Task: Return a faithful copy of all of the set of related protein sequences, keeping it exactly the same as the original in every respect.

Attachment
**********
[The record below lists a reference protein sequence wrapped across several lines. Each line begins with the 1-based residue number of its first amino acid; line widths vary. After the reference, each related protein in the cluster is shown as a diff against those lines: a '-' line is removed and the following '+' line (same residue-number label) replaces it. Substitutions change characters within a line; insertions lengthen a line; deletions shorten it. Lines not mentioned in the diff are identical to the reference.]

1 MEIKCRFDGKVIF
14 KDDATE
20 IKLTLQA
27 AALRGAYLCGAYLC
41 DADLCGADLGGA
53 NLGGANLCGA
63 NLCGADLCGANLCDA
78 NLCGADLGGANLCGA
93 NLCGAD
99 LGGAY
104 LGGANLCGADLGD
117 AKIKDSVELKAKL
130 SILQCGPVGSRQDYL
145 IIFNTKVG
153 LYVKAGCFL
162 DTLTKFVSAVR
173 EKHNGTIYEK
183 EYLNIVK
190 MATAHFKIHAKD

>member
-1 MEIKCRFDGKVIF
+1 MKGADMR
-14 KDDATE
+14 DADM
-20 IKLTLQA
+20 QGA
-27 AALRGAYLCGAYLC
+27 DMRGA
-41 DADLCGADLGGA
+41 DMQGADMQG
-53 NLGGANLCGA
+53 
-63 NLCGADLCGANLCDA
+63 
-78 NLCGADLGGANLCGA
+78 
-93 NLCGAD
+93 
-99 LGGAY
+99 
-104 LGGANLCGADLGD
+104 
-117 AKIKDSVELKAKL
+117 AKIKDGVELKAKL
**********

[The record below lists a reference protein sequence wrapped across several lines. Each line begins with the 1-based residue number of its first amino acid; line widths vary. After the reference, each related protein in the cluster is shown as a diff against those lines: a '-' line is removed and the following '+' line (same residue-number label) replaces it. Substitutions change characters within a line; insertions lengthen a line; deletions shorten it. Lines not mentioned in the diff are identical to the reference.]

1 MEIKCRFDGKVIF
14 KDDATE
20 IKLTLQA
27 AALRGAYLCGAYLC
41 DADLCGADLGGA
53 NLGGANLCGA
63 NLCGADLCGANLCDA
78 NLCGADLGGANLCGA
93 NLCGAD
99 LGGAY
104 LGGANLCGADLGD
117 AKIKDSVELKAKL
130 SILQCGPVGSRQDYL
145 IIFNTKVG
153 LYVKAGCFL
162 DTLTKFVSAVR
173 EKHNGTIYEK
183 EYLNIVK
190 MATAHFKIHAKD

>member
-1 MEIKCRFDGKVIF
+1 MKGADMR
-14 KDDATE
+14 DADM
-20 IKLTLQA
+20 QGA
-27 AALRGAYLCGAYLC
+27 DMRGA
-41 DADLCGADLGGA
+41 DMQGADMQG
-53 NLGGANLCGA
+53 
-63 NLCGADLCGANLCDA
+63 
-78 NLCGADLGGANLCGA
+78 
-93 NLCGAD
+93 
-99 LGGAY
+99 
-104 LGGANLCGADLGD
+104 
-117 AKIKDSVELKAKL
+117 AKIKDGVELKAKL